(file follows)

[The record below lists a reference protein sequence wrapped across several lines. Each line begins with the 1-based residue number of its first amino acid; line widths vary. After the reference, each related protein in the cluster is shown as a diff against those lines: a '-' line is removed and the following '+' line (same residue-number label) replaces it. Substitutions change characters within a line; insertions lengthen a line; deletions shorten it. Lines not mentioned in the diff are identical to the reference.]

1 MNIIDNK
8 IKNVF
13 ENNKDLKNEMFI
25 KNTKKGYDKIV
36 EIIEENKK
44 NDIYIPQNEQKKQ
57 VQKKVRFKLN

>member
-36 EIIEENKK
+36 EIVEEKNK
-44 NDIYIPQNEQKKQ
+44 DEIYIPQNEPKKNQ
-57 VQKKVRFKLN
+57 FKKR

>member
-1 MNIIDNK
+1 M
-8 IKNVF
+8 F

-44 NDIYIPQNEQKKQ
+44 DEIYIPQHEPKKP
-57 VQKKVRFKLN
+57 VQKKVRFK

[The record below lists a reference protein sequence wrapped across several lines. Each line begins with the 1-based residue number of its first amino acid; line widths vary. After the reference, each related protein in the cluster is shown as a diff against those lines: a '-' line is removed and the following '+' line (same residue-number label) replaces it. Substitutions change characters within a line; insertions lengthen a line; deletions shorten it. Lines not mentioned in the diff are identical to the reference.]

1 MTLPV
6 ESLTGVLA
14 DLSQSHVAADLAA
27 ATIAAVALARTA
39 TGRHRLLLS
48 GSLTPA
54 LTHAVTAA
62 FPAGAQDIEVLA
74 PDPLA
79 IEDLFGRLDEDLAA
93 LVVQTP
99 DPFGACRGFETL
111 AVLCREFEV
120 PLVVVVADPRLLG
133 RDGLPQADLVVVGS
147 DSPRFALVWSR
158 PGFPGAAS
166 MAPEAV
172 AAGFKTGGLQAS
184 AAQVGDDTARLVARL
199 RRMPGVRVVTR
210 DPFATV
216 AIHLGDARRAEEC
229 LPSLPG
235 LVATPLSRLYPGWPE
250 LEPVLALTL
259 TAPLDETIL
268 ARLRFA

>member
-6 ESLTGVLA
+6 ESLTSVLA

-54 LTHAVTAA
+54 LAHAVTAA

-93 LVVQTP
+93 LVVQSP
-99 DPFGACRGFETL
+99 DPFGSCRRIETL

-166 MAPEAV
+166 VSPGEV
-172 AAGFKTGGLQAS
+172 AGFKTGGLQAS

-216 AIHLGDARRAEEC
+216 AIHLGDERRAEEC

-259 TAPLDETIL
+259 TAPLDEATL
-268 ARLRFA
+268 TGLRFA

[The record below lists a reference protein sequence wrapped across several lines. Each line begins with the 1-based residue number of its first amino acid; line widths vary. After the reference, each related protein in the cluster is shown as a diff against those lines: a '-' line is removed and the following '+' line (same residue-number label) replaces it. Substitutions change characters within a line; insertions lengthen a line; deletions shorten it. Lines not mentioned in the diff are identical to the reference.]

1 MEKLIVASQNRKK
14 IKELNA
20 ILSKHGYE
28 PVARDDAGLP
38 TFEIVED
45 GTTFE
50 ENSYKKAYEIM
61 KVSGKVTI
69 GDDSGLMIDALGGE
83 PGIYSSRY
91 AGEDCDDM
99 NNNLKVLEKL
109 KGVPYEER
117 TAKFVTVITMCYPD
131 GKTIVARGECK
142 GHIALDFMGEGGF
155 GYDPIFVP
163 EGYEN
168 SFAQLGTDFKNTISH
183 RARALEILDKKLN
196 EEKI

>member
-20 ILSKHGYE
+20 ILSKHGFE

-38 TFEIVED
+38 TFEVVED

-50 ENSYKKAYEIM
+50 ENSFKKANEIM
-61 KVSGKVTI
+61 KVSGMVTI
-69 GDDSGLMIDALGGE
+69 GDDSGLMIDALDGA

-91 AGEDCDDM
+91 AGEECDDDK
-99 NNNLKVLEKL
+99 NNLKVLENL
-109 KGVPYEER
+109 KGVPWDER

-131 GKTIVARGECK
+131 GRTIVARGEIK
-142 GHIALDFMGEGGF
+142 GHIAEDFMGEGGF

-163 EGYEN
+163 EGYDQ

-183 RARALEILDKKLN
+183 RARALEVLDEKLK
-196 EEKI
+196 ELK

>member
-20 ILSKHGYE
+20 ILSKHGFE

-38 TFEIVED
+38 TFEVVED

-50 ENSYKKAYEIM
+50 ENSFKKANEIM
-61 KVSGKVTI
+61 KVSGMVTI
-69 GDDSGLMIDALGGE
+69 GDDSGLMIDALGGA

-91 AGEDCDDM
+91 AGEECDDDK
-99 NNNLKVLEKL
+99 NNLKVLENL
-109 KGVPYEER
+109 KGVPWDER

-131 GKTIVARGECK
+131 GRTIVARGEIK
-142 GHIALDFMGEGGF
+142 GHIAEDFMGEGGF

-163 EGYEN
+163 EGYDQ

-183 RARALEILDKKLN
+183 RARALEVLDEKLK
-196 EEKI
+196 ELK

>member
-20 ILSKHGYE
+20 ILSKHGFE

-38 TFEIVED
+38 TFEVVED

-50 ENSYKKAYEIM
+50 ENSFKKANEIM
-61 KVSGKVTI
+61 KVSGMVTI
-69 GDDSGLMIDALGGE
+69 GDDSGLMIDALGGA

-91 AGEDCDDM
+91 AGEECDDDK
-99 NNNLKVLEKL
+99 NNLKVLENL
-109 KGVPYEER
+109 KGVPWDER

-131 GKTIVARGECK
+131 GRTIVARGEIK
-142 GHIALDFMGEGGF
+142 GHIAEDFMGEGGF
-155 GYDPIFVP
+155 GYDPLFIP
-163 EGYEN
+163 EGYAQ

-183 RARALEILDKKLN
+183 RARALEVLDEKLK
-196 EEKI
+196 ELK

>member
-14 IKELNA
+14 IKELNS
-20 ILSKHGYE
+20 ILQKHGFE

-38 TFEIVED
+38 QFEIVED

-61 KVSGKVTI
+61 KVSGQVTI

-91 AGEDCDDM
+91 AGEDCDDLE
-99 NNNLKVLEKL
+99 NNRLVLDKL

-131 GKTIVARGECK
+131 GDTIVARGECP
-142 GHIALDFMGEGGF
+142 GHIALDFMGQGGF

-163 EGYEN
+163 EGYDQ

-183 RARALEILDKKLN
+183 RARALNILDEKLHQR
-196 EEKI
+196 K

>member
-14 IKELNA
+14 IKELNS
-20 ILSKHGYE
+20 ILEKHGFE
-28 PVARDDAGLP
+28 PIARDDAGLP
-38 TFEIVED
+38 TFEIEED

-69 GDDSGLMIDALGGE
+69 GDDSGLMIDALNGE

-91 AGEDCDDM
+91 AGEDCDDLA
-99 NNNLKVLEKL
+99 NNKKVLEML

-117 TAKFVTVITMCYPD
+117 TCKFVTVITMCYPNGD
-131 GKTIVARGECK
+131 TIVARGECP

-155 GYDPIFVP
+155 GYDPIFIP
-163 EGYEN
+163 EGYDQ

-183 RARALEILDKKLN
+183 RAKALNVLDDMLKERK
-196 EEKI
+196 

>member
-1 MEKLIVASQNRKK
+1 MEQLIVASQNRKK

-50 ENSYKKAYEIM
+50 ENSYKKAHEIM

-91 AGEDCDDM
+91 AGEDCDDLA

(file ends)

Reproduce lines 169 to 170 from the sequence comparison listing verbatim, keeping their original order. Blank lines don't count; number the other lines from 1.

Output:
+142 GHIAEDFMGEGGF
-155 GYDPIFVP